Government should largely exit health care, says presidential hopeful Ron Paul

NEWS IN BRIEF — Posted Nov. 28, 2011

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Republican presidential candidate Rep. Ron Paul, MD (R, Texas), said the federal government has an obligation to provide health care to veterans, but otherwise it should not be involved in health care.

"Delivering health care to the whole society is a mistake," Dr. Paul said. "The market is the only compassionate system."

On Nov. 16, the obstetrician-gynecologist became the latest GOP presidential candidate to speak in front of the Congressional Health Care Caucus, which was organized by Rep. Michael Burgess, MD, (R, Texas).

Dr. Paul would allow people to opt out of paying taxes that support Medicare. Americans would be more engaged in their health spending -- and spending would decrease -- if citizens could place $3,000 to $4,000 a year in medical savings accounts and pay physicians in cash, Dr. Paul said. He doesn't want to cut health benefits for the elderly or the poor, but said the existing funding for such programs is not sustainable.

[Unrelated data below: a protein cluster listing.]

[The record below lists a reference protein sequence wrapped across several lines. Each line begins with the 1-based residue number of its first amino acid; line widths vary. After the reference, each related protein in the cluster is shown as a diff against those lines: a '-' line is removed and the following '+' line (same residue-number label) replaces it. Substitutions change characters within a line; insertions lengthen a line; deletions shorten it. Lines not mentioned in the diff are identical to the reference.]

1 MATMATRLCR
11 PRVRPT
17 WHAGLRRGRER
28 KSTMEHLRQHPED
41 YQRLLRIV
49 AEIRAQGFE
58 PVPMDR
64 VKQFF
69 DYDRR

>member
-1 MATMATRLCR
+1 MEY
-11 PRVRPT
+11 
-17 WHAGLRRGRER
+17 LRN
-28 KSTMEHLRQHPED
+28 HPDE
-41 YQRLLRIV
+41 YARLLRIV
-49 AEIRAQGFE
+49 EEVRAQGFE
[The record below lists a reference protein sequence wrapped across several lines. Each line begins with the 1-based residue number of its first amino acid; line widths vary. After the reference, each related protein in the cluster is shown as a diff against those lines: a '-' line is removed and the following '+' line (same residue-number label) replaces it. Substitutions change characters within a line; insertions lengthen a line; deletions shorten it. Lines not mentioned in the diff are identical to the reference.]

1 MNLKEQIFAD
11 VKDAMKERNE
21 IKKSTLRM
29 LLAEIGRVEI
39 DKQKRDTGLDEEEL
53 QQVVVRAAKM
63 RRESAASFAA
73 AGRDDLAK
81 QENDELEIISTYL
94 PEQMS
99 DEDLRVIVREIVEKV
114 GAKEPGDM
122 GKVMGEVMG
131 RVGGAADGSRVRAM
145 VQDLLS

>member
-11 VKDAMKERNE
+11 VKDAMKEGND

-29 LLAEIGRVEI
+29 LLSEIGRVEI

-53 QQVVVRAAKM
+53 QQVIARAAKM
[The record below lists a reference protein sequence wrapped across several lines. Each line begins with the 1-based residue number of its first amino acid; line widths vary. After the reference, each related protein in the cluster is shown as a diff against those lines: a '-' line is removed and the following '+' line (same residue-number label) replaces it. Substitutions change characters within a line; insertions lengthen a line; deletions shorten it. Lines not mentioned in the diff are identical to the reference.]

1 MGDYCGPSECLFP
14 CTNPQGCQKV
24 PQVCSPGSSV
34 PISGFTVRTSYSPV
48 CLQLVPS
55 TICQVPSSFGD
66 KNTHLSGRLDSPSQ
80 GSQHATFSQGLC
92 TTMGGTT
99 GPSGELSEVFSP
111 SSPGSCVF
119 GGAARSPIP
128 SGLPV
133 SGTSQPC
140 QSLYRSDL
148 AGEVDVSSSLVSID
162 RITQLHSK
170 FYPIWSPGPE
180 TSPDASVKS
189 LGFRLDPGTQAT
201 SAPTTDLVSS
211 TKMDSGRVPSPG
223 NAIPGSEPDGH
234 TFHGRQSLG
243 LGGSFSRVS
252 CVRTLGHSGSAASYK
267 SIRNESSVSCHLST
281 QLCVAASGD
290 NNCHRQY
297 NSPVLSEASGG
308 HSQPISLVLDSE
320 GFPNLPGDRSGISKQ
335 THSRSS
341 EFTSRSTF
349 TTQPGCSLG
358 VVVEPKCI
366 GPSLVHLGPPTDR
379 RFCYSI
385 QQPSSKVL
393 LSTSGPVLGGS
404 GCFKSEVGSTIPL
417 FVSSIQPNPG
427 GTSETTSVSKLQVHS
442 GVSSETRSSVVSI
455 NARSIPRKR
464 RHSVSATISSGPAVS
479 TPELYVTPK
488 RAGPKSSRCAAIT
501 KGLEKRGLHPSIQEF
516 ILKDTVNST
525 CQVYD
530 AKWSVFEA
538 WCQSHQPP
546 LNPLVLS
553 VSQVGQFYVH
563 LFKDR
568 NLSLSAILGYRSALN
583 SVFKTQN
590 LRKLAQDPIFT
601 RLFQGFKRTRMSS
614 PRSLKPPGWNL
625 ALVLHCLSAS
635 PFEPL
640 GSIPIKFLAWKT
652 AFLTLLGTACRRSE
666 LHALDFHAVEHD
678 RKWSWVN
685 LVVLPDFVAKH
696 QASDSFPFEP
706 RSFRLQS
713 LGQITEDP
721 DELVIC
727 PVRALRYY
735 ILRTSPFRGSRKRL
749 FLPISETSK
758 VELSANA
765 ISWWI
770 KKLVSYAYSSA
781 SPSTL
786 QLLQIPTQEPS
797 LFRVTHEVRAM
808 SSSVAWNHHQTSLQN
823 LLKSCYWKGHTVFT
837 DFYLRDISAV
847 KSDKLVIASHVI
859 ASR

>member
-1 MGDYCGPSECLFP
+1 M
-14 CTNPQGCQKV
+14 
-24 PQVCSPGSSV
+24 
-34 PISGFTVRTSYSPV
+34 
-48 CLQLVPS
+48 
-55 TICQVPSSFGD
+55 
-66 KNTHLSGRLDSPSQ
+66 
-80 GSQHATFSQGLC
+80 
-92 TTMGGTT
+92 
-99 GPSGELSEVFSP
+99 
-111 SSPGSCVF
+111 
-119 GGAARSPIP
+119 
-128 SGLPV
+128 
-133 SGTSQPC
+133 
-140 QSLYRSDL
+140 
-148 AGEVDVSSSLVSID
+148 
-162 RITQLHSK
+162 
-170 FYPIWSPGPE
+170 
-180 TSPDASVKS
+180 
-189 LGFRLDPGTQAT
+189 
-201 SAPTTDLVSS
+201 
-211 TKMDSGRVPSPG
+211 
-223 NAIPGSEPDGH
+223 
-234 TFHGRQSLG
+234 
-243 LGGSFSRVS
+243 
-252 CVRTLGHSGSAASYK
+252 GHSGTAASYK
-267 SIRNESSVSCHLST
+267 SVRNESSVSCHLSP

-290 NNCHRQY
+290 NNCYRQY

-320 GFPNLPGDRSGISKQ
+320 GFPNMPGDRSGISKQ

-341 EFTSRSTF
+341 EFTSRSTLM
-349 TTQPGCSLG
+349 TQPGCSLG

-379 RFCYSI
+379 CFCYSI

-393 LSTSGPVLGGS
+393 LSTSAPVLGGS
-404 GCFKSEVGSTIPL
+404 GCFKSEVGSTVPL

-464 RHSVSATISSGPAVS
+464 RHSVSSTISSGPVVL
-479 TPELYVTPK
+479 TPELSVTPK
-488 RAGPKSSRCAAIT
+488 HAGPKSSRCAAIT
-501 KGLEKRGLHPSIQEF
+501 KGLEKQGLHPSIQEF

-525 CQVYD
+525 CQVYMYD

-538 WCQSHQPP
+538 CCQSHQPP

Dr. Paul said he is not concerned about private businesses gaining monopolies in health care. "Nobody has ever been able to prove that a free-market monopoly exists," he said. But he is concerned about businesses' ability to manipulate government to pad their profits. A good example is the Medicare prescription drug benefit, which generously reimbursed pharmaceutical companies, he said, showing that big health care businesses and government are in bed together. "We're on the road to a corporate state."

Dr. Paul said the Food and Drug Administration unnecessarily restricts access to quality drugs and does much more harm than good. Americans should have more access to natural remedies, he said.

"Define one instance where the FDA was helpful," he asked the audience.

A video of Dr. Paul's speech is available online (link).

Note: This item originally appeared at

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